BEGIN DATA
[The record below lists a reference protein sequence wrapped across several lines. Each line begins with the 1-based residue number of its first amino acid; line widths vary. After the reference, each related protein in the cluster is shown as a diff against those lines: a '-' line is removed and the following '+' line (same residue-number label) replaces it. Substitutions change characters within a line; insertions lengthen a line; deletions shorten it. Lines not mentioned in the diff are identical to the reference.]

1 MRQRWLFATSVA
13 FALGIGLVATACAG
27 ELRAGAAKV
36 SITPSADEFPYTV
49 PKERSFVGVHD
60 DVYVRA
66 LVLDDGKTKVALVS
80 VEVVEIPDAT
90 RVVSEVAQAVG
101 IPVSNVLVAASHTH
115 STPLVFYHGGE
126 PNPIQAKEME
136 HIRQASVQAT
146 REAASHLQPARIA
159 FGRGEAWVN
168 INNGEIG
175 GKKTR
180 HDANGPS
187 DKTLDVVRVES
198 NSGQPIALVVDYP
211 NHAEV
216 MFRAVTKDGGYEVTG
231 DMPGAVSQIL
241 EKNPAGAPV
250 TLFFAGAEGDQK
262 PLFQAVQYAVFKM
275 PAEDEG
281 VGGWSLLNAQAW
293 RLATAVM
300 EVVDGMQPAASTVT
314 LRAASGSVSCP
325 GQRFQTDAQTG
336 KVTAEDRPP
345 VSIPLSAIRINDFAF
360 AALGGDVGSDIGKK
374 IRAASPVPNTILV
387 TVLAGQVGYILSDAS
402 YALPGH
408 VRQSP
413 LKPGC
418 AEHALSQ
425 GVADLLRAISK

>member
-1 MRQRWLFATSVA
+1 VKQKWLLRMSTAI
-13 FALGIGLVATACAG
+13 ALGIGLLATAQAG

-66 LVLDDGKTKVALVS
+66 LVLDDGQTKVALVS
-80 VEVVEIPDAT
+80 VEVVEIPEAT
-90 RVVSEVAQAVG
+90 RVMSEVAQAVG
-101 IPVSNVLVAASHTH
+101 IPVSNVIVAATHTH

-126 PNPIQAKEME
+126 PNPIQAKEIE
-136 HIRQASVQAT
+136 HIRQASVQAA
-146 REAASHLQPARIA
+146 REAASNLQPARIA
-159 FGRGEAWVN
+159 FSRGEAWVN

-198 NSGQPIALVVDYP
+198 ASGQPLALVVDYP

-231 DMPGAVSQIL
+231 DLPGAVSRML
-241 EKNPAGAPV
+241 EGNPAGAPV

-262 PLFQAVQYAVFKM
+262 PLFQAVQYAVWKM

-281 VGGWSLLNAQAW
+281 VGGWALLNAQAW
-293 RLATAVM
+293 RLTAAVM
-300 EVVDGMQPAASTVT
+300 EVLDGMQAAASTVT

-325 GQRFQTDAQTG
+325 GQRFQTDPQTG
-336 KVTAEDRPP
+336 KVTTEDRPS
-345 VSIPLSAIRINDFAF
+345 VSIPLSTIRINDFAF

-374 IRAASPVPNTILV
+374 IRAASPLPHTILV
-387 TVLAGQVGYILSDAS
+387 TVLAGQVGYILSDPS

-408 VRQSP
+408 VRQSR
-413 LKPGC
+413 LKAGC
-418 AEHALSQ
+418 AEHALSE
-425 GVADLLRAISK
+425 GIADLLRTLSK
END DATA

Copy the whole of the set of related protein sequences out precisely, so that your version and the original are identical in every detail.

[The record below lists a reference protein sequence wrapped across several lines. Each line begins with the 1-based residue number of its first amino acid; line widths vary. After the reference, each related protein in the cluster is shown as a diff against those lines: a '-' line is removed and the following '+' line (same residue-number label) replaces it. Substitutions change characters within a line; insertions lengthen a line; deletions shorten it. Lines not mentioned in the diff are identical to the reference.]

1 MRQRWLFATSVA
13 FALGIGLVATACAG
27 ELRAGAAKV
36 SITPSADEFPYTV
49 PKERSFVGVHD
60 DVYVRA
66 LVLDDGKTKVALVS
80 VEVVEIPDAT
90 RVVSEVAQAVG
101 IPVSNVLVAASHTH
115 STPLVFYHGGE
126 PNPIQAKEME
136 HIRQASVQAT
146 REAASHLQPARIA
159 FGRGEAWVN
168 INNGEIG
175 GKKTR
180 HDANGPS
187 DKTLDVVRVES
198 NSGQPIALVVDYP
211 NHAEV
216 MFRAVTKDGGYEVTG
231 DMPGAVSQIL
241 EKNPAGAPV
250 TLFFAGAEGDQK
262 PLFQAVQYAVFKM
275 PAEDEG
281 VGGWSLLNAQAW
293 RLATAVM
300 EVVDGMQPAASTVT
314 LRAASGSVSCP
325 GQRFQTDAQTG
336 KVTAEDRPP
345 VSIPLSAIRINDFAF
360 AALGGDVGSDIGKK
374 IRAASPVPNTILV
387 TVLAGQVGYILSDAS
402 YALPGH
408 VRQSP
413 LKPGC
418 AEHALSQ
425 GVADLLRAISK

>member
-1 MRQRWLFATSVA
+1 VKQKWLLRMSTAI
-13 FALGIGLVATACAG
+13 ALGIGLLATAQAG

-66 LVLDDGKTKVALVS
+66 LVLDDGQTKVALVS
-80 VEVVEIPDAT
+80 VEVVEIPEAT
-90 RVVSEVAQAVG
+90 RVMSEVAQAVG
-101 IPVSNVLVAASHTH
+101 IPVSNVIVAATHTH

-126 PNPIQAKEME
+126 PNPIQAKEIE
-136 HIRQASVQAT
+136 HIRQASVQAA
-146 REAASHLQPARIA
+146 REAASNLQPARIA
-159 FGRGEAWVN
+159 FSRGEAWVN

-198 NSGQPIALVVDYP
+198 ASGQPLALVVDYP

-231 DMPGAVSQIL
+231 DLPGAVSRML
-241 EKNPAGAPV
+241 EGNPAGAPV

-262 PLFQAVQYAVFKM
+262 PLFQAVQYAVWKM

-281 VGGWSLLNAQAW
+281 VGGWALLNAQAW
-293 RLATAVM
+293 RLTAAVM
-300 EVVDGMQPAASTVT
+300 EVLDGMQAAASTVT

-325 GQRFQTDAQTG
+325 GQRFQTDPQTG
-336 KVTAEDRPP
+336 KVTTEDRPS
-345 VSIPLSAIRINDFAF
+345 VSIPLSTIRINDFAF

-374 IRAASPVPNTILV
+374 IRAASPLPHTILV
-387 TVLAGQVGYILSDAS
+387 TVLAGQVGYILSDPS

-408 VRQSP
+408 VRQSR
-413 LKPGC
+413 LKAGC
-418 AEHALSQ
+418 AEHALSE
-425 GVADLLRAISK
+425 GIADLLRTLSK